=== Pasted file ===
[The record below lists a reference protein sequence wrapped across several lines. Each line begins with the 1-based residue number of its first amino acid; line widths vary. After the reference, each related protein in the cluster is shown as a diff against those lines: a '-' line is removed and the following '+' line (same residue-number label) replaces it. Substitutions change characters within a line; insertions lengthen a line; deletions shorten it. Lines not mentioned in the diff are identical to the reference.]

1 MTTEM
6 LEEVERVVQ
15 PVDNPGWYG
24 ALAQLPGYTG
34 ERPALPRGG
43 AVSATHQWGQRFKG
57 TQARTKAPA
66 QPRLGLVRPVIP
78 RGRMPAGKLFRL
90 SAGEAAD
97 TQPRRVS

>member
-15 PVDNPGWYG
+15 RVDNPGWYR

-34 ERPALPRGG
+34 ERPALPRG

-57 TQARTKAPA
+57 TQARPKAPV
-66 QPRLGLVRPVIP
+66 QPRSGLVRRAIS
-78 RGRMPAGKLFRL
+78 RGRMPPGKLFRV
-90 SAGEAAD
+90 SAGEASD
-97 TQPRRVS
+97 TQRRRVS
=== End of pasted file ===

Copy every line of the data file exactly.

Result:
[The record below lists a reference protein sequence wrapped across several lines. Each line begins with the 1-based residue number of its first amino acid; line widths vary. After the reference, each related protein in the cluster is shown as a diff against those lines: a '-' line is removed and the following '+' line (same residue-number label) replaces it. Substitutions change characters within a line; insertions lengthen a line; deletions shorten it. Lines not mentioned in the diff are identical to the reference.]

1 MTTEM
6 LEEVERVVQ
15 PVDNPGWYG
24 ALAQLPGYTG
34 ERPALPRGG
43 AVSATHQWGQRFKG
57 TQARTKAPA
66 QPRLGLVRPVIP
78 RGRMPAGKLFRL
90 SAGEAAD
97 TQPRRVS

>member
-15 PVDNPGWYG
+15 RVDNPGWYR

-34 ERPALPRGG
+34 ERPALPRG

-57 TQARTKAPA
+57 TQARPKAPV
-66 QPRLGLVRPVIP
+66 QPRSGLVRRAIS
-78 RGRMPAGKLFRL
+78 RGRMPPGKLFRV
-90 SAGEAAD
+90 SAGEASD
-97 TQPRRVS
+97 TQRRRVS